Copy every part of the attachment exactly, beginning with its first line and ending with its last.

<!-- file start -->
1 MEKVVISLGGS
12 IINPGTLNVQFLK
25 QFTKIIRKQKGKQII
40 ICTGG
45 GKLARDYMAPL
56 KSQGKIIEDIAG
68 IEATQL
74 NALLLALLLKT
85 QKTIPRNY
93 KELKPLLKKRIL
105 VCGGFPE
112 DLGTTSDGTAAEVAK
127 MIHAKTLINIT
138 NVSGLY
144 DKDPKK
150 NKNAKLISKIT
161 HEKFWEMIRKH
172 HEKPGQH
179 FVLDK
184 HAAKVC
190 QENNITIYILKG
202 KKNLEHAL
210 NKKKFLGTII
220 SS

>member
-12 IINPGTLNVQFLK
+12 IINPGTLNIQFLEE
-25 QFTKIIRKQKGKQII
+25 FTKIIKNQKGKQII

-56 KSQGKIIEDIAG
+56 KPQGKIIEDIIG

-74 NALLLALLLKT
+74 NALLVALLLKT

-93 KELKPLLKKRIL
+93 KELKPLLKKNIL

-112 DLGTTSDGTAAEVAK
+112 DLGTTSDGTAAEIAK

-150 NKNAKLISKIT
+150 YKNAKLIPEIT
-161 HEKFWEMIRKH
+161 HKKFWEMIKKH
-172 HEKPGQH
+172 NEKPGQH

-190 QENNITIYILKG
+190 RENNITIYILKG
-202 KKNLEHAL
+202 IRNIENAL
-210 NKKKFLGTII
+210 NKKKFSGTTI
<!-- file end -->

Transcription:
1 MEKVVISLGGS
12 IINPGTLNVQFLK
25 QFTKIIRKQKGKQII
40 ICTGG
45 GKLARDYMAPL
56 KSQGKIIEDIAG
68 IEATQL
74 NALLLALLLKT
85 QKTIPRNY
93 KELKPLLKKRIL
105 VCGGFPE
112 DLGTTSDGTAAEVAK
127 MIHAKTLINIT
138 NVSGLY
144 DKDPKK
150 NKNAKLISKIT
161 HEKFWEMIRKH
172 HEKPGQH
179 FVLDK
184 HAAKVC
190 QENNITIYILKG
202 KKNLEHAL
210 NKKKFLGTII
220 SS

>member
-12 IINPGTLNVQFLK
+12 IINPGTLNIQFLEE
-25 QFTKIIRKQKGKQII
+25 FTKIIKNQKGKQII

-56 KSQGKIIEDIAG
+56 KPQGKIIEDIIG

-74 NALLLALLLKT
+74 NALLVALLLKT

-93 KELKPLLKKRIL
+93 KELKPLLKKNIL

-112 DLGTTSDGTAAEVAK
+112 DLGTTSDGTAAEIAK

-150 NKNAKLISKIT
+150 YKNAKLIPEIT
-161 HEKFWEMIRKH
+161 HKKFWEMIKKH
-172 HEKPGQH
+172 NEKPGQH

-190 QENNITIYILKG
+190 RENNITIYILKG
-202 KKNLEHAL
+202 IRNIENAL
-210 NKKKFLGTII
+210 NKKKFSGTTI